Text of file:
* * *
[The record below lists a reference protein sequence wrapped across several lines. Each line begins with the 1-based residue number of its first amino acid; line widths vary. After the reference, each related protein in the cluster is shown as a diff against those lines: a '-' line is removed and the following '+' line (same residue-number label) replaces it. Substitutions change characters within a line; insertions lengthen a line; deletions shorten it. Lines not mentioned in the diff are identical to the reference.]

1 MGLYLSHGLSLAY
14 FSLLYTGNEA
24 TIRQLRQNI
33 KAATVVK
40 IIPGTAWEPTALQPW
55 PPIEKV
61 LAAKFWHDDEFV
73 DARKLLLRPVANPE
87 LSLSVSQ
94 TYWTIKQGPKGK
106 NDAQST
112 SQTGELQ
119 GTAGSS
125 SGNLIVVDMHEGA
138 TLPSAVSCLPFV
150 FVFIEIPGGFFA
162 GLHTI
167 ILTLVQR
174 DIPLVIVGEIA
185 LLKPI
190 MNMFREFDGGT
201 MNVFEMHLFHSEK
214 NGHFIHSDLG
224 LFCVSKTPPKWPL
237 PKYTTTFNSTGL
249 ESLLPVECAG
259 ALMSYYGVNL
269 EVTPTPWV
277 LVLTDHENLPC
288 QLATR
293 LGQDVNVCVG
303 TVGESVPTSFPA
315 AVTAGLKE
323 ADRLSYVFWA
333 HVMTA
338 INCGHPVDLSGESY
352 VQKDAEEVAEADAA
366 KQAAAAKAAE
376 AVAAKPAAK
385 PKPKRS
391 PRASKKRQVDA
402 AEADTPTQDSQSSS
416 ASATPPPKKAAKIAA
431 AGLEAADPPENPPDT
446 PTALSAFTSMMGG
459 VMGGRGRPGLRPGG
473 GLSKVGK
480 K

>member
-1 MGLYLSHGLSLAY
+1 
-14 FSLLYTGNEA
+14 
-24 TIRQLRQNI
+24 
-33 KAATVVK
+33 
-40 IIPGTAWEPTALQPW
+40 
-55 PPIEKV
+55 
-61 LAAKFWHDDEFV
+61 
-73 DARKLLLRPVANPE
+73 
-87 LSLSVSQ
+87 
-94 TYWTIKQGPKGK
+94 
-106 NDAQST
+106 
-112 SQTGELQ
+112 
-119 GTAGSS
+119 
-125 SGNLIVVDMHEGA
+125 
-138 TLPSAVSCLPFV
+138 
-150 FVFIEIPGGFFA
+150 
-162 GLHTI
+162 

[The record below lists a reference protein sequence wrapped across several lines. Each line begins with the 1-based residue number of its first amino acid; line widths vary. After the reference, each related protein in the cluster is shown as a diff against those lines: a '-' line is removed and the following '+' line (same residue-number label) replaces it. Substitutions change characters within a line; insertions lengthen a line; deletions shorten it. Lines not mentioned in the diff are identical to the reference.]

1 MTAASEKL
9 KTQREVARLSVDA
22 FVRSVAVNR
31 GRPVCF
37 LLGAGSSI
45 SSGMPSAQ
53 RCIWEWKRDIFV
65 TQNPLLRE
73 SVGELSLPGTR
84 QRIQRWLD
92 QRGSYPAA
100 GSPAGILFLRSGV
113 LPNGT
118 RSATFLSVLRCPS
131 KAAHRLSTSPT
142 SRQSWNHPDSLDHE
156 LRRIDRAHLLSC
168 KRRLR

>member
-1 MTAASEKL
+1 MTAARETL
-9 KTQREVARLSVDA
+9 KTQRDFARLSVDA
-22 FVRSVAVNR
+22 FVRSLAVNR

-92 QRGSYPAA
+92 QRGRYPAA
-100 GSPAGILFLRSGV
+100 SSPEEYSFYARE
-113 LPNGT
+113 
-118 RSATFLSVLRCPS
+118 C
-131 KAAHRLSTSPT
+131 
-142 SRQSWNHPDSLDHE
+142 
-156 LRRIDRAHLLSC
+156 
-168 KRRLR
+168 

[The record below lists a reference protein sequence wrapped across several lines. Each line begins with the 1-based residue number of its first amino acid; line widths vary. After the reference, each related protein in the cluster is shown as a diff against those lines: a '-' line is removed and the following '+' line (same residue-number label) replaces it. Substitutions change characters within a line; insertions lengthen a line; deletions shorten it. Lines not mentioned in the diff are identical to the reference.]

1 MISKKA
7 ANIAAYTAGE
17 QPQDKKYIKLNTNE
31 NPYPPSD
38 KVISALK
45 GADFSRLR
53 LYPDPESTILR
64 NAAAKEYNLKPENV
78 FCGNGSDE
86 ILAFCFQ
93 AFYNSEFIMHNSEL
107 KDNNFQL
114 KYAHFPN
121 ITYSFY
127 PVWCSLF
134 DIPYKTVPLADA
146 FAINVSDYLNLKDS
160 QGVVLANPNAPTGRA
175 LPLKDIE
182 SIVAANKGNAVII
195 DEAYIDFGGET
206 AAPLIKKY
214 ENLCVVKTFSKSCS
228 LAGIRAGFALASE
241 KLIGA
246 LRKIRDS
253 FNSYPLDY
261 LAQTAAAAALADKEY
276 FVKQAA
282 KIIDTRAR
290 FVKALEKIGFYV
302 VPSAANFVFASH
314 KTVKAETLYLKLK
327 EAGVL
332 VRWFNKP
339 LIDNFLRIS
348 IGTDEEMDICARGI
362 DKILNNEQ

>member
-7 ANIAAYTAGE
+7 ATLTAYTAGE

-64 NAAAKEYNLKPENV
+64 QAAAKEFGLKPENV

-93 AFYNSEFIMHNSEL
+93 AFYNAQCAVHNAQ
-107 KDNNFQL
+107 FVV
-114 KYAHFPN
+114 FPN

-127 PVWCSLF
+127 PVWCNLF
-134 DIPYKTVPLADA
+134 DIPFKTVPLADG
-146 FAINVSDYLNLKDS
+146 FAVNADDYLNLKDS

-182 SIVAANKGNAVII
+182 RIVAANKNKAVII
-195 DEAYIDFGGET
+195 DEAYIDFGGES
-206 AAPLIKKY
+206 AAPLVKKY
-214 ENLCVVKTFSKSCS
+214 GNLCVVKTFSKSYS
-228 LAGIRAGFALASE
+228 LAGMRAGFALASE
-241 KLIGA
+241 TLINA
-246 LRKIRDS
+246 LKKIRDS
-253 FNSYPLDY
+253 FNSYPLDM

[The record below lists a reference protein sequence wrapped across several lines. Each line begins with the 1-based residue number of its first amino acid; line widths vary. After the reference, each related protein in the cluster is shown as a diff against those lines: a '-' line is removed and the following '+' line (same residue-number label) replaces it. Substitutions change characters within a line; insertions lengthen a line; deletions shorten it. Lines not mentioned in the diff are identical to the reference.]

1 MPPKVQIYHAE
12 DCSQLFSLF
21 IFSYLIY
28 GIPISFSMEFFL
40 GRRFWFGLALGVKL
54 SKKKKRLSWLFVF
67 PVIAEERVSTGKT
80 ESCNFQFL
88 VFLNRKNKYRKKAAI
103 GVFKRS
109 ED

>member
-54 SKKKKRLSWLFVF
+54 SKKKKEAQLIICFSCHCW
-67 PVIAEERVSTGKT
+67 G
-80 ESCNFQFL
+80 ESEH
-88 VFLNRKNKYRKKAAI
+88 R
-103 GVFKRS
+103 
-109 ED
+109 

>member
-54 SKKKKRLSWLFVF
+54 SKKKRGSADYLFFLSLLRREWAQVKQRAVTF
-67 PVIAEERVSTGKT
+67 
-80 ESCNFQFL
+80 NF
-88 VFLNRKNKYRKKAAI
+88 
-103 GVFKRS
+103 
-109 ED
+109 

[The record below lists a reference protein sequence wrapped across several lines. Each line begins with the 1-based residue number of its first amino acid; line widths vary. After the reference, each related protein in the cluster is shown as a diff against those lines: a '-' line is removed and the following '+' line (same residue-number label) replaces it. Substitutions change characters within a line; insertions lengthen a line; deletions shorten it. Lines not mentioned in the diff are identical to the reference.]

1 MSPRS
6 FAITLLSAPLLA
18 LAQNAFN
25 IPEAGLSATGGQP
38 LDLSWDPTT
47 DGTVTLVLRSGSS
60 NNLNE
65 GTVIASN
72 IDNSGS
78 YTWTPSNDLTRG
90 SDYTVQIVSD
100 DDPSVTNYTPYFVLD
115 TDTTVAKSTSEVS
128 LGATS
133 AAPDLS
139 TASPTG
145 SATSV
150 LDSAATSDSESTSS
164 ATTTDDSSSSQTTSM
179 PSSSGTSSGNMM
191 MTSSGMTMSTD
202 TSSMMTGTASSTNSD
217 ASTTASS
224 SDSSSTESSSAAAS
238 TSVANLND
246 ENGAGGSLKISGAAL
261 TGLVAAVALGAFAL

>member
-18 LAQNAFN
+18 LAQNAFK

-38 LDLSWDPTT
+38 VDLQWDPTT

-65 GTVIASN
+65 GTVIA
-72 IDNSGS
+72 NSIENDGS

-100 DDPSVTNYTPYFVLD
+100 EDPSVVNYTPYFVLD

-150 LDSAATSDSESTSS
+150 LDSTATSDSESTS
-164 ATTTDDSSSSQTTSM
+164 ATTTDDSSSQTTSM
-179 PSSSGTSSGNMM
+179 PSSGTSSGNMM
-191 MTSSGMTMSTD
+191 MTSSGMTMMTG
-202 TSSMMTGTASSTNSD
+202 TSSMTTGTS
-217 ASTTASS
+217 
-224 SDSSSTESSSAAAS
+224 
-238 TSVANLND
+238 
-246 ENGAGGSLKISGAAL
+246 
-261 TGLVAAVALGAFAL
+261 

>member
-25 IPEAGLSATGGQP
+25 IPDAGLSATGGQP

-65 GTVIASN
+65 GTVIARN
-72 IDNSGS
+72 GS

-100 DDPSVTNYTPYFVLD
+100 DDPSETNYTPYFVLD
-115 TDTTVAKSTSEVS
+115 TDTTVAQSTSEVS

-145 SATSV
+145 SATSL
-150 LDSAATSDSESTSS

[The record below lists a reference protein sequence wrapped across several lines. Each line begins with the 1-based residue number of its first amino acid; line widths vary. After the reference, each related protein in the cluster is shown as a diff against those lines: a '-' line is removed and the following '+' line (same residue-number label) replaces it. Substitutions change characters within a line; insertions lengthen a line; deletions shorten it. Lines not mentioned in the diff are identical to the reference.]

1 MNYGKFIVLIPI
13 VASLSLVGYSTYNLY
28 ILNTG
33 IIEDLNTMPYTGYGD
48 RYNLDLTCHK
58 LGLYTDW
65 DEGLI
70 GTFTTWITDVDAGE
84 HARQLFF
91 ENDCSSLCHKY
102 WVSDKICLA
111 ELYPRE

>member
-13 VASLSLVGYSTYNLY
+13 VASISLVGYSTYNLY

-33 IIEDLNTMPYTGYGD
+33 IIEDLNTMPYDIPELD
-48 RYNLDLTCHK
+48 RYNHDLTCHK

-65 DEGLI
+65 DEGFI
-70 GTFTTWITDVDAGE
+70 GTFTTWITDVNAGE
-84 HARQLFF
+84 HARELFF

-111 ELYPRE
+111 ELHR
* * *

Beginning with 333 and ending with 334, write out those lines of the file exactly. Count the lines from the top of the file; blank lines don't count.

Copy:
+70 GTFTTWITDVNAGE
-84 HARQLFF